ECOS and many states have expressed concern that this decision was made without adequate prior consultation. I know a lot of you are worried that the rule interferes with your decisions on financing programs that, of course, have different needs in your individual states.

I believe in the “polluter pays” principle. And I support the use of fees to fund our programs. But after reviewing this decision, I don’t believe that this was the right approach towards a worthy goal. So I have directed my staff to rescind the regulation.

As I said, this is just a first step. I want us to focus on broader and longer-term changes as well – one of the most important being improvements to our joint strategic planning.

For years, ECOS has been a strong partner in helping shape the work of EPA. Your continued support and input are invaluable.

I expect the years ahead to be some of the busiest that EPA and the state agencies have ever seen.

And in all likelihood, we will have to expand services in spite of shrinking state budgets. The answer lies in a robust partnership and coordinated strategic planning.

I also see opportunities to foster innovation and flexibility, and promote greater efficiency and cost savings.

This is something that has given us real, tangible improvements in recent years:

Delaware reduced its air construction permit backlog from 199 cases to just 25.

Iowa shortened decision-making time for its Underground Storage Tank program from 38 months to three.

And a joint effort between EPA's Office of Water and the states of Iowa, Kansas, Missouri and Nebraska cut the number of steps in the EPA water quality standards review process almost in half – from 50 steps down to 26.

There are opportunities like these in every one of your offices, and I’m challenging you to go out and find them. We will do the same across EPA as well.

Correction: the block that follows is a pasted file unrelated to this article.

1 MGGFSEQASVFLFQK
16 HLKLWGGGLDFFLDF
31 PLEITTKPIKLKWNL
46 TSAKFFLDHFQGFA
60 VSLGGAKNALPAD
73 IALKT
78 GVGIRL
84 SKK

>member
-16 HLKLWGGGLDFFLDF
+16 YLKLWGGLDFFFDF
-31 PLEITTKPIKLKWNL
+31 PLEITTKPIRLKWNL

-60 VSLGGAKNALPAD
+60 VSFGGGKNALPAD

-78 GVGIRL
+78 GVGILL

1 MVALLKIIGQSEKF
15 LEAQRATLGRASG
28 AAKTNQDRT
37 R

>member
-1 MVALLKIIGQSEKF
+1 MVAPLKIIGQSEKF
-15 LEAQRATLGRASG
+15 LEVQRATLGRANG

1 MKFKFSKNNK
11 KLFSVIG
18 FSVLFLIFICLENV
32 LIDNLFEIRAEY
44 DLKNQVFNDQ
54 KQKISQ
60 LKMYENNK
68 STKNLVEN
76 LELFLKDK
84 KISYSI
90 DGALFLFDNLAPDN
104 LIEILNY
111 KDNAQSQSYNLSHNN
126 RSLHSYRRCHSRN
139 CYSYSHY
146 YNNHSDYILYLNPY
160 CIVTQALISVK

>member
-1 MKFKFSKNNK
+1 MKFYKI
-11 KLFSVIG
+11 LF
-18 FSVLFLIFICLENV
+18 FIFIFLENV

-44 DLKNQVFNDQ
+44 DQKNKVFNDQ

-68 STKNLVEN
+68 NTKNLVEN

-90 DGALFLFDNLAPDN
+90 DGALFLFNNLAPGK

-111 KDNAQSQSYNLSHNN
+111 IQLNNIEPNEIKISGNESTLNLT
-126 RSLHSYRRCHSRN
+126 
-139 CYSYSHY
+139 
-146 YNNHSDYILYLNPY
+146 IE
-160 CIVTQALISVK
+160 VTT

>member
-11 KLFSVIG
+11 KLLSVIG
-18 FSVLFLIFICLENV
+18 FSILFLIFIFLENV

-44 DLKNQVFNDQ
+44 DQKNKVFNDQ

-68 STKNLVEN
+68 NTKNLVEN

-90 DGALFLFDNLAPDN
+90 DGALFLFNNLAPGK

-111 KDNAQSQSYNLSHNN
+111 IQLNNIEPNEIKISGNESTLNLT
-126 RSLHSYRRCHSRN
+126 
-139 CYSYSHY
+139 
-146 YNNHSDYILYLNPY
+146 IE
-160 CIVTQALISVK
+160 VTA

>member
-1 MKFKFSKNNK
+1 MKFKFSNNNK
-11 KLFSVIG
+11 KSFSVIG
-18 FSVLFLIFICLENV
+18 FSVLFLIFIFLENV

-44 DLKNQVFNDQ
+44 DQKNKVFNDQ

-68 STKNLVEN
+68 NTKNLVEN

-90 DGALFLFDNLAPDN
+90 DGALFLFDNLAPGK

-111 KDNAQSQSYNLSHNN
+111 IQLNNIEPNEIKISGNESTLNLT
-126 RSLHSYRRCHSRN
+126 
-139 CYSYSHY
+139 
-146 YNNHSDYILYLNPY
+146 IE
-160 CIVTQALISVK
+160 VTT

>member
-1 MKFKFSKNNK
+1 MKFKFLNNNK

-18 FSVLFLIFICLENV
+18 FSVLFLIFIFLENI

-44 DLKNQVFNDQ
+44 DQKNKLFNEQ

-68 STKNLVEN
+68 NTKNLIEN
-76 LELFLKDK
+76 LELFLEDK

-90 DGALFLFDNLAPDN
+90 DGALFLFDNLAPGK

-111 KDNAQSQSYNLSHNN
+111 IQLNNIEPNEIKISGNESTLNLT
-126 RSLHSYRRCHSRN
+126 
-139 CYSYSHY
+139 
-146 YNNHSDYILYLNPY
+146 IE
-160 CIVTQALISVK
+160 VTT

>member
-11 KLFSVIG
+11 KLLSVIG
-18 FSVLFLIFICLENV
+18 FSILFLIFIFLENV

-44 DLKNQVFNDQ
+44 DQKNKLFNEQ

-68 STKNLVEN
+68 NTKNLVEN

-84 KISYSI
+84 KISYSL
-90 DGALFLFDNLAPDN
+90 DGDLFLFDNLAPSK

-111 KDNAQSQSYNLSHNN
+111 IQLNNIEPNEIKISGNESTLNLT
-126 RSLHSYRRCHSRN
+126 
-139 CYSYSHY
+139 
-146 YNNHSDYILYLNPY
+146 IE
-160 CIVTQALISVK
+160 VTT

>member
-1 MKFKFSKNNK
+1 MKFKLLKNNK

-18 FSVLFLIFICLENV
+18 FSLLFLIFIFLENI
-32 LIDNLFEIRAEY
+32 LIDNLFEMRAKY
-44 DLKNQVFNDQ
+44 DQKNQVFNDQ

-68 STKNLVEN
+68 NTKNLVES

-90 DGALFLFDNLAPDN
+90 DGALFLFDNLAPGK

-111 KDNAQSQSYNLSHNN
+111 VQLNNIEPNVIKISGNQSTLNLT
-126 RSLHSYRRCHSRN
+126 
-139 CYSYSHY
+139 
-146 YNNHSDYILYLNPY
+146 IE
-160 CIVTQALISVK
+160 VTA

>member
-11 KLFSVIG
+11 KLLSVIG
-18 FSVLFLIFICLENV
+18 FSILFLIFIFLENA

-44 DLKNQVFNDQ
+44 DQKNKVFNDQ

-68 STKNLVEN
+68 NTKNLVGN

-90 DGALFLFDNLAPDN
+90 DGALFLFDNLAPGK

Right now, the oversight requirements in the stimulus package give us a chance to improve all of our oversight. Programs like the State Review Framework can ensure efficiency and effectiveness, and guarantee that tax-payer dollars are focused squarely on program delivery.

And last, but certainly not least, we must make it our business to ensure that environmental protection is touching every single community.

In many places, the burden of pollution and environmental degradation falls disproportionately on low-income and minority communities – and most often, on the children in those communities.

I won’t stand by and accept the disparities any longer. It’s my mission to show all Americans that this EPA works for them, and I hope you will join me.

Our environmental challenges are immense in scale and urgency. But they will be met.

By joining with you in unprecedented partnerships, we have greater opportunities to protect public health and the environment than at any other time in the history of the EPA.

So,when I’ve spoken to reporters, industry leaders, or any other stakeholders, I’ve tried to send a very clear, consistent message. It’s one of the messages that I’m here to give you, and that I hope you will join with me in carrying it.

And it is that EPA is back on the job.

We are once again guided by an ambitious vision of public health protection and environmental preservation.

You are essential to fulfilling that vision. We want to do our part at EPA to share our knowledge and experience, and to make our resources available when they will be useful to meeting our goals, and to strengthen our work in every community across the country.

Thank you very much. I look forward to working with all of you.